Global Warming

Visiting the Arctic Circle…Before It’s Irreversibly Changed

Bettles, Alaska has been a gateway for intrepid travelers who want to explore the pristine wilderness of the Arctic Circle. But now, they are on the front lines of global warming's effects.

Alison Wright/Corbis

On a January morning, at a small airport in Fairbanks, Alaska, I stood in line with a handful of “arctic travelers,” who, like me, wore layers of clothes beneath their heavy jackets and snow pants. We were a bit overdressed for our trip north of the Arctic Circle. I had expected Alaska to be miserably cold, with howling winds and fierce storms. Instead, the Polar Vortex had gone schizoid; the East Coast was digging out of Winter Storm Janus while the folks in Fairbanks were in the midst of what they considered hot weather—25 to 35 degrees above zero.

One by one we tourists lumbered onto a baggage scale and were weighed, right along with our luggage and the tightly taped cardboard boxes packed with groceries from Fred Meyer and Safeway. These grocery boxes fulfilled orders that had been faxed in from Alaskans in the bush who paid dearly for food from the bigger cities, which, I had been told, could reach as high as $19 for a head of cabbage.

And that's where my husband Walt and I were headed—to the remote land of $19 cabbages via a bush plane. We were bound for Bettles, Alaska, which sits 35 miles north of the Arctic Circle and has a current population of 15 people.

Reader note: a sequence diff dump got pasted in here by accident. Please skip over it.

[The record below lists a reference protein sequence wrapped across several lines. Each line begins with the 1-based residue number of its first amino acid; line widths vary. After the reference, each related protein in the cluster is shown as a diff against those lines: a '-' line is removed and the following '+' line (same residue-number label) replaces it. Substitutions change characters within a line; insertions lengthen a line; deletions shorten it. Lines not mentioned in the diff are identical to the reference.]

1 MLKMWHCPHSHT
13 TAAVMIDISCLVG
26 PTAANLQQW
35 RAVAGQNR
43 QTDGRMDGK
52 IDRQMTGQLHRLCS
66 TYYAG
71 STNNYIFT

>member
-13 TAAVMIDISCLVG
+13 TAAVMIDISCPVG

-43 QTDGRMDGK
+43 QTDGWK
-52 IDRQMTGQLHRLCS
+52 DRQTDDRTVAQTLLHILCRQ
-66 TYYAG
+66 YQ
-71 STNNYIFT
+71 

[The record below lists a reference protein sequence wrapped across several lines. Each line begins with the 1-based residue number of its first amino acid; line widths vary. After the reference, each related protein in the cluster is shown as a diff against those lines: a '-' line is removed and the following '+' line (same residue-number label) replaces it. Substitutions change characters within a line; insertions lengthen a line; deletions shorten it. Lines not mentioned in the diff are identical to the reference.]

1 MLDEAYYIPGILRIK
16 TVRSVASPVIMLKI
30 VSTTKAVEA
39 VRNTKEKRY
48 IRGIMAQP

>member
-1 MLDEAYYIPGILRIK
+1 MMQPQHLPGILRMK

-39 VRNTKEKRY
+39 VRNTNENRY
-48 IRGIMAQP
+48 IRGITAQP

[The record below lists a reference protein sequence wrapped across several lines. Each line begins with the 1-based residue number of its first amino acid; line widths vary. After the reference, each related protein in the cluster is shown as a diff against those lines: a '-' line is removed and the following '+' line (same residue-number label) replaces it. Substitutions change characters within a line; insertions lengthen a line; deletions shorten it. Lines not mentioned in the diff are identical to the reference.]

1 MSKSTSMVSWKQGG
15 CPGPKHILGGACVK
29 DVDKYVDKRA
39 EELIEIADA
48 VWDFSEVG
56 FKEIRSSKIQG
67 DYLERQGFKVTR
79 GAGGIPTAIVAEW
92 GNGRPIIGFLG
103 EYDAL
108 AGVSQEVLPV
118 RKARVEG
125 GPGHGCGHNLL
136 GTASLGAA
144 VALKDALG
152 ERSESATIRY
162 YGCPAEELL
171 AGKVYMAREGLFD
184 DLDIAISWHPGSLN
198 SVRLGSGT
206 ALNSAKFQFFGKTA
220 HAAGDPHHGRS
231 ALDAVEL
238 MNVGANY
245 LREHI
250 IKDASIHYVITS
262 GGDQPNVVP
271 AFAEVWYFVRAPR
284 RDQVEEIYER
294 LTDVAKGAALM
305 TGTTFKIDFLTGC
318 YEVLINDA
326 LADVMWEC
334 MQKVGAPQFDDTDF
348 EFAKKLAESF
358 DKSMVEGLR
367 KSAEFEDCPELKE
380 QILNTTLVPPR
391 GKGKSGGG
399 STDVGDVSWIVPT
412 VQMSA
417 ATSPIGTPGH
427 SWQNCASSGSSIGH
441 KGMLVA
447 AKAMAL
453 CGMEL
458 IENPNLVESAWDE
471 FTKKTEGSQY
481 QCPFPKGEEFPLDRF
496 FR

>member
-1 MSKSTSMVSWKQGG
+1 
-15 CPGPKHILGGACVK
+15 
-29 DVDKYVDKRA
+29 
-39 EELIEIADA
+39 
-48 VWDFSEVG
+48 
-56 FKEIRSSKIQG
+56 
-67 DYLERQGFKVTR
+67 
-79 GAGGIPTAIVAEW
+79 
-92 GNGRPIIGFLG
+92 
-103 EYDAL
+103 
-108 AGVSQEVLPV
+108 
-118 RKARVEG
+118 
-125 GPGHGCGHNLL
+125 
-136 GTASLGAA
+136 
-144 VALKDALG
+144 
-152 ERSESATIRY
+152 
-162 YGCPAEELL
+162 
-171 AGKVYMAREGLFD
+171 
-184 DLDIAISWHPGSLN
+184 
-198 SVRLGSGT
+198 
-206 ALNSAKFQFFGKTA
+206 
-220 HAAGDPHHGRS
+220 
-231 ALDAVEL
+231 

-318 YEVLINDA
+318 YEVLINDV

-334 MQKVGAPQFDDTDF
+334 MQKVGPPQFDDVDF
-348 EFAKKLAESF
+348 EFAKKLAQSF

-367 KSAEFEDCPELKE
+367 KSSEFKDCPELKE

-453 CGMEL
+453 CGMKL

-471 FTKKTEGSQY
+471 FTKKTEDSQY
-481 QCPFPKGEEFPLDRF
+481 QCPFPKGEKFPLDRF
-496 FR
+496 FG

As the bush plane flies, Bettles is about 180 miles northwest of Fairbanks. From August to April, the tiny village attracts a small group of diehard Northern-Lights watchers—Bettles is tucked beneath an “auroral band” that's easy to see, thanks to the lack of light pollution. In the summer, though, Bettles sees more tourists who come to the fly-and-mosquito infested gateway into the Alaskan wilderness. Savvy hikers, hunters, kayakers and anglers use the village as a starting and ending point for expeditions into Gates of the Arctic National Park and Preserve, the Brooks Range, or one of the other tundra, boreal forest, wild river, or lake destinations.

Bettles also attracts year-round climate-change tourists like me. The Arctic is warming twice as fast as other parts of the world with measurable consequences. The day before I headed off to Bettles, I had met with scientists based at the University of Alaska Fairbanks who have monitored and mapped the effects of climate change in the Arctic for years. While those of us in the Lower 48 grapple with extreme storms and droughts that many climatologists believe are linked to the warming of the Arctic, Alaskans cope with a different set of climate-change problems: fires on the tundra; longer, buggier summers; changing river hydrology; higher energy costs; vanishing lakes; and less accessibility to game, a critical protein source given the price of Angus sirloin in the bush. Remote villages are losing people for all these reasons, plus the fact that Alaskan kids have iPhones too, and many are choosing to live elsewhere when they grow up. While climatologists were warning that this winter’s freaky weather likely had little to do with climate change, which is measured over the long haul, some climate change models suggest that we will reach the point-of-no-return in global warming within decades. I wanted to experience the fragile Alaskan Arctic before it becomes something else.

The frozen Yukon River, snaking its way to the Bering Sea, was visible from my window on the Cessna. Alaskans are fond of saying you can't comprehend the scale of the place unless you fly over it. They're right. Alaska covers 570,640 square miles of big, rugged country. The 2010 census counted 710,231 people in the entire state. The landscape is immense—rivers, hills, flatlands, jagged mountains. Dark green boreal forests fanning into white tundra. Sky and soft sunlight tint the snow blue, pink, lilac, peach.